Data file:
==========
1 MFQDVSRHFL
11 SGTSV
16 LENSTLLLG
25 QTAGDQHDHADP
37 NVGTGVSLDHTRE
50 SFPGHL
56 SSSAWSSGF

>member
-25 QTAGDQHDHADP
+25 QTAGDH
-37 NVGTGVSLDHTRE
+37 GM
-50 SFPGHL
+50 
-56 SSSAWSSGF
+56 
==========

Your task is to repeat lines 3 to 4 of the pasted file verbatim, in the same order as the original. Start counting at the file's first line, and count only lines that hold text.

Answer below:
16 LENSTLLLG
25 QTAGDQHDHADP